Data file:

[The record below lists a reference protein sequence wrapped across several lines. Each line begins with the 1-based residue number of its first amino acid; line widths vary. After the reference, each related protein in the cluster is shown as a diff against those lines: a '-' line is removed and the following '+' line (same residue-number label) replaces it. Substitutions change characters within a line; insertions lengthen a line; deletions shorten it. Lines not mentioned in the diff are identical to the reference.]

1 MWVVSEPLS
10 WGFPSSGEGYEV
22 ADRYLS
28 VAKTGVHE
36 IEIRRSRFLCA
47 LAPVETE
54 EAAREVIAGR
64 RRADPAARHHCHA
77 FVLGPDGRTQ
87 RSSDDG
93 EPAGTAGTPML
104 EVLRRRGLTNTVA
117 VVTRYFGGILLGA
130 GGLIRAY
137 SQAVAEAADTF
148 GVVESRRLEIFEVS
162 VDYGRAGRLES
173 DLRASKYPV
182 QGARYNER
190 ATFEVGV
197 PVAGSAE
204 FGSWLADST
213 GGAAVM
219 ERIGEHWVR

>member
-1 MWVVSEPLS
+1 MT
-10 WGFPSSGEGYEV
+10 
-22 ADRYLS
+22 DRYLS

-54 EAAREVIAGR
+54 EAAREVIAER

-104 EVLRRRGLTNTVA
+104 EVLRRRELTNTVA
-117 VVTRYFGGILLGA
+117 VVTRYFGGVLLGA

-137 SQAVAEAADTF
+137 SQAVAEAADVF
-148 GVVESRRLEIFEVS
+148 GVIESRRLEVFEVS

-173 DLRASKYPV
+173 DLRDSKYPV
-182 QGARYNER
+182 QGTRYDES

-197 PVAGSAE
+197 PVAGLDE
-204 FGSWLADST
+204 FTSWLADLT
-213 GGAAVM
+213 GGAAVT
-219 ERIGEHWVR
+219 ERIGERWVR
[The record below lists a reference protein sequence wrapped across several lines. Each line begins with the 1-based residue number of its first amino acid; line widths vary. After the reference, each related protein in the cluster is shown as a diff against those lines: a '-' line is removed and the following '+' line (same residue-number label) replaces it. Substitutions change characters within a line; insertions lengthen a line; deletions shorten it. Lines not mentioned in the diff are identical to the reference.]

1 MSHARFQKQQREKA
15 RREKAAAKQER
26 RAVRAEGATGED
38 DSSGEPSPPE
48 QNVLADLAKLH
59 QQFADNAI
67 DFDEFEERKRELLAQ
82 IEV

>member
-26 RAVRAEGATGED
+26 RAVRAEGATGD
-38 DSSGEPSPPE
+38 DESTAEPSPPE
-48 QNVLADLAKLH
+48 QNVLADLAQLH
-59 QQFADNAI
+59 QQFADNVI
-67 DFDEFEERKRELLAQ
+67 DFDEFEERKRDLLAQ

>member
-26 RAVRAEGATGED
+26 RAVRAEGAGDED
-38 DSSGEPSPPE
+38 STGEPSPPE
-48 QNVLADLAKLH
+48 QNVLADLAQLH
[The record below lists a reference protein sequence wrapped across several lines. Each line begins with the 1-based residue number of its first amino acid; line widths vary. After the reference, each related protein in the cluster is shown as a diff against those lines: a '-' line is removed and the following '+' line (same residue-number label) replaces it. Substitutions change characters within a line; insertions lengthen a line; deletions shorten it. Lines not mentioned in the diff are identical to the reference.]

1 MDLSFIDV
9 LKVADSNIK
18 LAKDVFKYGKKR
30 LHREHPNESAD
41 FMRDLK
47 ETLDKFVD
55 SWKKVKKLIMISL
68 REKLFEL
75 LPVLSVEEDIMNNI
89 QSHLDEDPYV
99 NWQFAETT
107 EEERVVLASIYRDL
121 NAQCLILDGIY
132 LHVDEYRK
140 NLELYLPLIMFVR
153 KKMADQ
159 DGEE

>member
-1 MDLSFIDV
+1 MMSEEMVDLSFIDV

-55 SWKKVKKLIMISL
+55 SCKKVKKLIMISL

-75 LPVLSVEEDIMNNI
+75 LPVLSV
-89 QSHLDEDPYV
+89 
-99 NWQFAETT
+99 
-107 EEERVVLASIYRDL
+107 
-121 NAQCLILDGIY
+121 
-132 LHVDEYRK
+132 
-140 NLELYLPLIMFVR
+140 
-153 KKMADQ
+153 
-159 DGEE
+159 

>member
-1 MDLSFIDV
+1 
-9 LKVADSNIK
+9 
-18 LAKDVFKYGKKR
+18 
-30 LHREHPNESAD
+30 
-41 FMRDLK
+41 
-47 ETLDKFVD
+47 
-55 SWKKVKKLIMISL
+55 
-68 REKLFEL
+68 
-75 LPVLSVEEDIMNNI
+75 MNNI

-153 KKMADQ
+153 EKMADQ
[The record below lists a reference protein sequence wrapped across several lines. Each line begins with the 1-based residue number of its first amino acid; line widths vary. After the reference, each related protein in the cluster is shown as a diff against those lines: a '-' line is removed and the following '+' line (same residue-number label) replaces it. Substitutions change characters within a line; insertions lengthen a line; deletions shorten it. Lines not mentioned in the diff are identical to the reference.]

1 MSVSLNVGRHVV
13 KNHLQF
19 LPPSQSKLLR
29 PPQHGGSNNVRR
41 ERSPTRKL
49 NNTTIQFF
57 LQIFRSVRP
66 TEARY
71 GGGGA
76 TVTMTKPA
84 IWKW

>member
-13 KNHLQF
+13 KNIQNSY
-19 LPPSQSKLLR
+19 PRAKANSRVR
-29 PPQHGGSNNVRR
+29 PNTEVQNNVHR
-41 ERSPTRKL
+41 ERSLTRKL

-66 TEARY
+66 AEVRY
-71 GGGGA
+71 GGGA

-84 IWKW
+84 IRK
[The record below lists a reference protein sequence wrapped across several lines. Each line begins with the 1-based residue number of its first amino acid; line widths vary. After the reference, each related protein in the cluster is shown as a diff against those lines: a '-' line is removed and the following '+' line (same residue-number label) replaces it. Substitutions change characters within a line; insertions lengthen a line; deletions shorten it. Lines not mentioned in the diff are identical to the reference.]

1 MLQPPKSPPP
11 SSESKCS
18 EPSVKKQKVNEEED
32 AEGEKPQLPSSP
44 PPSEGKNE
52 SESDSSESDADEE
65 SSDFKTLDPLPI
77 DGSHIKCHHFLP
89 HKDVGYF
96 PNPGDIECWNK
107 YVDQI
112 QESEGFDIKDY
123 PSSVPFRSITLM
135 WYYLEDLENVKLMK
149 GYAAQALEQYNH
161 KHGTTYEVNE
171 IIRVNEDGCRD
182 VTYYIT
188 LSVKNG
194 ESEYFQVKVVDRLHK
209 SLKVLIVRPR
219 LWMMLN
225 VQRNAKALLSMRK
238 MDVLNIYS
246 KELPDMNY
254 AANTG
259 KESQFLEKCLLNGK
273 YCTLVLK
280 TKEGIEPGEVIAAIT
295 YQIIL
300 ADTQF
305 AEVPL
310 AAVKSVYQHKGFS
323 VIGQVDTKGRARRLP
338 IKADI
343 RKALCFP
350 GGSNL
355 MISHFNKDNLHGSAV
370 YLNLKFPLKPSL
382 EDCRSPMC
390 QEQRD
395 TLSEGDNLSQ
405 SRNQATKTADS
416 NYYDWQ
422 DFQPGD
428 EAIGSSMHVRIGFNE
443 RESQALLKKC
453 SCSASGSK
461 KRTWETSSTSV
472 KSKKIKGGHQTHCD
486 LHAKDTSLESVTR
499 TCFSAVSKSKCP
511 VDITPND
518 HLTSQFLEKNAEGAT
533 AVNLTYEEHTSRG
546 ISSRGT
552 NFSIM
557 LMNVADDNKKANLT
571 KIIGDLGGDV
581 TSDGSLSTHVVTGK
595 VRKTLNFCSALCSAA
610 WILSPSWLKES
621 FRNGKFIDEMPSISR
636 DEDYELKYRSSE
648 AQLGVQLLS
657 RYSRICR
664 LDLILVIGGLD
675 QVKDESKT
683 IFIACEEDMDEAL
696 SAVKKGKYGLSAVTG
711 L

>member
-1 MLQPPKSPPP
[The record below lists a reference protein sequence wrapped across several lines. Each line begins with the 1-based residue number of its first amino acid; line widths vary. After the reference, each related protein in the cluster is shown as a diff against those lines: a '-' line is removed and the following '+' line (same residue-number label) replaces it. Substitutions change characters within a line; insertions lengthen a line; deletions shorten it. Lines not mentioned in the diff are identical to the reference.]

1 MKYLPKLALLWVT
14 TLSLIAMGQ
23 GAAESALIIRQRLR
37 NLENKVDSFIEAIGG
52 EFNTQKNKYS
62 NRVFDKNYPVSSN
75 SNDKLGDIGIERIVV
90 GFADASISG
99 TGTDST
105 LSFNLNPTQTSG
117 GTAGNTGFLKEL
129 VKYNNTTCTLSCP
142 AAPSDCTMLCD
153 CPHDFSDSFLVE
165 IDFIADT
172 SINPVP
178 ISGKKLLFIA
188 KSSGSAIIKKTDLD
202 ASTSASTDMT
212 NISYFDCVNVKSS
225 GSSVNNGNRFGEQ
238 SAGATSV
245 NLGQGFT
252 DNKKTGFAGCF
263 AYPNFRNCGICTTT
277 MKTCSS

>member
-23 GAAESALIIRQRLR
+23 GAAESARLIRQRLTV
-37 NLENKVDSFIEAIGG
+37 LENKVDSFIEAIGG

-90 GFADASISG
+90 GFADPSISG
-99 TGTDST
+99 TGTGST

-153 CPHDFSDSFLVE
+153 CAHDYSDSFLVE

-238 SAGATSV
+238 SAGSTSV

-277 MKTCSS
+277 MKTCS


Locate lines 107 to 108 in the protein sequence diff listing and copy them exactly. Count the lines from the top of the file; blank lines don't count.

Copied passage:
-89 QSHLDEDPYV
+89 